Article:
Stone Pale Ale (1.0)

It was born in 1996 within the humble, rented (strategically near Pizza Port) Solana Beach condo of Stone Co-founder Greg Koch; a 99%/1% collaborative effort between Koch (the one percent in that equation) and fellow Co-founder/original Brewmaster Steve Wagner. Before Stone sold a single beer, the duo spent countless hours experimenting with a wide array of recipes in search of a brew worthy of becoming the world’s first taste of Stone Brewing Co.

Such status was tough to live up to, and plenty of trial beers fell short, but when Koch and Wagner first tasted Stone Pale Ale, there was no question in their mind that it was the one!

Maltier and more full-bodied than most American pale ales—not to mention tons hoppier than most beers at the time—it was a bold direction to go with the only beer in a fledgling portfolio. There was no proven market for a beer like Stone Pale Ale, so it was risky. Many accounts Koch called on tasted the beer and looked at him like he was crazy for thinking anybody would want to drink something so assertive. He was laughed out of a number of bars, pubs, taverns and eateries, but through it all he and Wagner never gave up on Stone Pale Ale. They had faith in the beer and their favorite thing about it was that it was so different from other beers in the mid-nineties suds landscape.

That faith was further bolstered by the fact Pizza Port owner Vince Marsaglia saw fit to put the first-ever keg (and thousands of subsequent kegs) of Stone Pale Ale on at his brewpub. Those were big-time bragging rights and proof that people who really understood craft beer would, in turn, understand Stone Pale Ale and Stone Brewing Co.’s overall brewing approach.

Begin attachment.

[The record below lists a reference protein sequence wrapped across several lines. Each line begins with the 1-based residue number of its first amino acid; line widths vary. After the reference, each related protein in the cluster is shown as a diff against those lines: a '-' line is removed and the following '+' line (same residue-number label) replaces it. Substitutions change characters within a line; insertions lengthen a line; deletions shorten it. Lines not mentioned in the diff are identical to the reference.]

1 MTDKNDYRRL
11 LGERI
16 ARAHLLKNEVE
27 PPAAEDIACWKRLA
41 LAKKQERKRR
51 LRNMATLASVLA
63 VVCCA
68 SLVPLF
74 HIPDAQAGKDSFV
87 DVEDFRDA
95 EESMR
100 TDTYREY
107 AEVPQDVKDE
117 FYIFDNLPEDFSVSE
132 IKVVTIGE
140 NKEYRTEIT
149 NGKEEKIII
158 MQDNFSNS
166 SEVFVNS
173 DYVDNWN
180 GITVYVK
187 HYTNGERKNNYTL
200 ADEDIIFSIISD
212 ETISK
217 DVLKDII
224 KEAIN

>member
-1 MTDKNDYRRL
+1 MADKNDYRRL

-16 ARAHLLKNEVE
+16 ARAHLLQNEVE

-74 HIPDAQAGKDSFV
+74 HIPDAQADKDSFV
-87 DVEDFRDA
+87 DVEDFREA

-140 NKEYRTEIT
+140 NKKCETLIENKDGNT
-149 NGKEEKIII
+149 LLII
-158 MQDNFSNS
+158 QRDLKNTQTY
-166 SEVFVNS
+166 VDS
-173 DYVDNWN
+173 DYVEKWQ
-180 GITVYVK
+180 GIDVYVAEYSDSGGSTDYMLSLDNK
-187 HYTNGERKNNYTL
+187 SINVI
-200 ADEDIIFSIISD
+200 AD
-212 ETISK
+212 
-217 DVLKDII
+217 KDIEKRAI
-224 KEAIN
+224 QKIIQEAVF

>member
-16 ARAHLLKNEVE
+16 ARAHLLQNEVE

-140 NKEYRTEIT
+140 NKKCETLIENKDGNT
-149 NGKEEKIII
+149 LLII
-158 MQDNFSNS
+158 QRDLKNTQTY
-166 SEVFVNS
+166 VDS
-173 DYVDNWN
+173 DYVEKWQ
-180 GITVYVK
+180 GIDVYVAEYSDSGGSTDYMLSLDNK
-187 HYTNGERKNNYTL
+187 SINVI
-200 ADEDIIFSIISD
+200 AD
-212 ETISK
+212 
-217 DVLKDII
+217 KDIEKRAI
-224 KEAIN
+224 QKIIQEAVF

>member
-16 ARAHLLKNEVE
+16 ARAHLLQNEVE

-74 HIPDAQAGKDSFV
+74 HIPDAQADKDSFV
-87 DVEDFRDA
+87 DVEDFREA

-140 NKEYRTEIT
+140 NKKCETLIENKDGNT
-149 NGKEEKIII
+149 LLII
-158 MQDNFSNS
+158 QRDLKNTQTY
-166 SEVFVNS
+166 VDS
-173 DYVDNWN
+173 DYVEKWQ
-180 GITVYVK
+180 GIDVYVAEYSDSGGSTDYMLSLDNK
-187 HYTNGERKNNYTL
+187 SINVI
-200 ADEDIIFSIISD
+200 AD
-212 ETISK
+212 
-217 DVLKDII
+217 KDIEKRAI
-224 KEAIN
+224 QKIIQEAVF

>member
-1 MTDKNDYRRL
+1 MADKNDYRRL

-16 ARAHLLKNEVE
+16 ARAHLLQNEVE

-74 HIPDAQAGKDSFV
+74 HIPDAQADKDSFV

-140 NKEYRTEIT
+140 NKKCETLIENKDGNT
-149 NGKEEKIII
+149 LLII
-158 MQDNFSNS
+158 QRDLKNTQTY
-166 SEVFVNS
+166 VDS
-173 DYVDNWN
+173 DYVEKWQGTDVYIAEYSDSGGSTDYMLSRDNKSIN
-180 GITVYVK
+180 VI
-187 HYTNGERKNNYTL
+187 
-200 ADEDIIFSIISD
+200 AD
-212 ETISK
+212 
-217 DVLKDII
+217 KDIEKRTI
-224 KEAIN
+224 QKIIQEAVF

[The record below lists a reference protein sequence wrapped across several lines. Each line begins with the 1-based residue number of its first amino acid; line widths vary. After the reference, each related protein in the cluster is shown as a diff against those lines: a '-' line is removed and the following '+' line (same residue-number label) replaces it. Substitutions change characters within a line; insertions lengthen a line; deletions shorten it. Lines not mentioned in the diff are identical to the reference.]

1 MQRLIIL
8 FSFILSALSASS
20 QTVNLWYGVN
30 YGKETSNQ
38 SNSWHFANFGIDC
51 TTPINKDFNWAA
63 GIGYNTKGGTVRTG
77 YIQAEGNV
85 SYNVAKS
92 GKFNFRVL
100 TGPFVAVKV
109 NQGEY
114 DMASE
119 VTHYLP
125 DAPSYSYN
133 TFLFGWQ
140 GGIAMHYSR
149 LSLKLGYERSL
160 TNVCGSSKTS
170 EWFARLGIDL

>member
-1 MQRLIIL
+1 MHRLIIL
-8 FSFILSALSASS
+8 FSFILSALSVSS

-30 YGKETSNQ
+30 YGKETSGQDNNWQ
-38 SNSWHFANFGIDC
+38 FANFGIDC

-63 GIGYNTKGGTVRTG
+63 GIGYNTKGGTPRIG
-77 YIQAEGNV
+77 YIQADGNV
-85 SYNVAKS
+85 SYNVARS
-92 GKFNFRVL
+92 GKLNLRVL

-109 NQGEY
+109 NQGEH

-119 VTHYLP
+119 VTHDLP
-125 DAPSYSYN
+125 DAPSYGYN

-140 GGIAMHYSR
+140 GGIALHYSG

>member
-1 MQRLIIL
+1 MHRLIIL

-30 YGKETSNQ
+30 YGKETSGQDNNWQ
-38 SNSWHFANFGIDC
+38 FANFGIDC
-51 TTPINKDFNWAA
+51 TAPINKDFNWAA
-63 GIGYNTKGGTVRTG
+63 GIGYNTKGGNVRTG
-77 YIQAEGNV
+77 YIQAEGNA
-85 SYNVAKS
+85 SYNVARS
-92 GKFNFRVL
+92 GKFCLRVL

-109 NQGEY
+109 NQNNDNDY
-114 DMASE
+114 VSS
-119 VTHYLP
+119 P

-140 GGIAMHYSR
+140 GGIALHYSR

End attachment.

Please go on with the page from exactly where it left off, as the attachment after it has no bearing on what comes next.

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That theory proved legit. Behind a rising number of business owners willing to embrace more than fickle, fizzy, yellow macro-lager, Stone Pale Ale found platforms upon which to shine and, a year later, Stone Pale Ale became San Diego County’s first-ever brewed and bottled beer (first appearing in 22-ounce bottles in June 1997 before making it into 12-ounce six-packs in the spring of 1998).

It’s been a steady favorite of our fans over the past 18-plus years amid an ever-changing craft beer landscape. However, everything has a lifespan; nothing is forever. Not even Stone Pale Ale. The same spirit of providing drinkers with something bolder and cutting edge that led to this beer’s creation has led brewers across the country to similarly up the flavor and vibrancy of their beers. That has led to evolving tastes among people who drink craft beer and a thirst for hoppier beers. That’s true of us as well, and, honestly, Stone Pale Ale doesn’t hit our palates with the same poignancy that it once did. That’s not the experience we endeavor to provide to our fans, so we decided in early 2014 that it was time to change things up.

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A year ago, we challenged current Stone Brewmaster Mitch Steele to come up with an updated version of Stone Pale Ale. We’re not quite ready to spill the hops regarding details. To be honest, we’re still making some final tweaks to the recipe. But suffice it to say, it’ll be something new and in keeping with the direction our brewery is headed. And, if the invigorating effect it has on our taste buds is any indication, it’ll be a beer you’ll be happy to make the acquaintance of.

So, join us in most honorably discharging Stone Pale Ale, the beer that helped to build Stone Brewing Co. to what it is today, and ushering in a new era of bold, forward-thinking beer signaled by the upcoming arrival of Stone Pale Ale 2.0.

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